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Is Sampling the Best Way to Drive Trial of a New Product?

Generosity can be a powerful sales method.

This series revisits the basics of branding and marketing by answering questions marketers, entrepreneurs and small business owners face when growing their business. I hope this series provides you with knowledge to think smarter and a nudge to make stuff happen.


Is Sampling the Best Way to Drive Trial of a New Product?

“Give, and you shall receive.” It’s an old and overused proverb. And for good reason… it works.

The more kindness we give others, the more kindness we receive. The more knowledge we share with others, the more knowledge we personally receive in return. The more generous we are, the more generously we profit.

This principle of generosity applies directly to sampling and to Starbucks. It can be argued the Starbucks business was built on sampling generously.

To find success during its high-growth years, Starbucks had to dramatically and demonstratively change people’s understanding of what coffee could (and should) taste like.

Back when Starbucks was a small company acting big, sampling of coffees and espresso drinks happened all day log. When you visited a Starbucks, chances were, there would be a taster-cup sample of a just-made drink ready for the tasting. Sampling became ingrained as part of the Starbucks business culture as the more customers tasted, the more they believed that coffee should taste just like that.

Tasting is more than believing at Starbucks, it’s also sales-driving. I remember an internal company study that revealed for every five beverages Starbucks sampled to customers, it triggered a purchase. That’s an impressive 20 percent conversion rate.

What other form of marketing has a 20% conversion rate? None come to mind.

It would be short-sighted of me to say sampling is THE best way to drive sales of a new product. However, my experience at Starbucks tells me sampling is highly effective in creating awareness which leads to trial and can result in higher sales.


REVISITING THE BASICS | archive

#01 | How Should a Brand be Defined?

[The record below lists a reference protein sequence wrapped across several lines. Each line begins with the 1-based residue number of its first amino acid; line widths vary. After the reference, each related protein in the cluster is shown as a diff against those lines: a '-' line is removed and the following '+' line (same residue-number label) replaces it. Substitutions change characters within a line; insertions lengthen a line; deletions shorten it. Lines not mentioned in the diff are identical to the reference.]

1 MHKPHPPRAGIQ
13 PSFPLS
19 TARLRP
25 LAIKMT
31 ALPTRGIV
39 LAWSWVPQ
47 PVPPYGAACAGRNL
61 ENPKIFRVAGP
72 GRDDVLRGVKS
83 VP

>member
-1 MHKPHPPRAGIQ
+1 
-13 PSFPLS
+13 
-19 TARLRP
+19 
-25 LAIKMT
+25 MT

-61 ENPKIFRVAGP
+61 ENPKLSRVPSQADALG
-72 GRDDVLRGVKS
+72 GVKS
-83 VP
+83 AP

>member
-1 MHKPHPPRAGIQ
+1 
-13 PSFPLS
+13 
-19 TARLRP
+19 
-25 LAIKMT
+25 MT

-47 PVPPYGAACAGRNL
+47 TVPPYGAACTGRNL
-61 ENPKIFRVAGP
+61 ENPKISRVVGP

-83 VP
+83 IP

#02 | What’s the Difference between Branding and Marketing?
#03 | Is there a Difference between a Company Name and a Brand Name?
#04 | Does every Brand need a Unique Selling Position?
#05 | Do Consumers Really Feel Emotional about Brands?
#06 | How should “Brand Personality” be Described?
#07 | Are Taglines Important? Why or Why Not?
#08 | Are Logos Important? Why or Why Not?
#09 | Can a Brand be Built without a Large Budget?
#10 | Why is a Brand Style Guide important?
#11 | What are Key Components to Include in a Brand Style Guide?
#12 | How Rigid Should a Brand Style Guide Be?
#13 | The Brand Style Guide is Built. Now What?
#14 | What Matters Most to Consumers: Brand, Price, or Convenience?
#15 | Does a Company’s Mission Statement Play a Role in Marketing the Brand?
#16 | How can Business Operations Support the Brand Promise?
#17 | How do you get Employees to “Live the Brand”?
#18 | Do all Marketing Activities need a Strong Call to Action?
#19 | Do Brands need to be Marketed Differently Depending on their Stage of Life?
#20 | What Role does Promotion Play in Effective Marketing?
#21 | How Connected should PR efforts be to Marketing efforts?
#22 | At the Retail Level, What do Effective In-Store Campaigns Look Like?
#23 | How Valuable are Loyalty Programs?
#24 | Is Sampling the Best Way to Drive Trial of a New Product?

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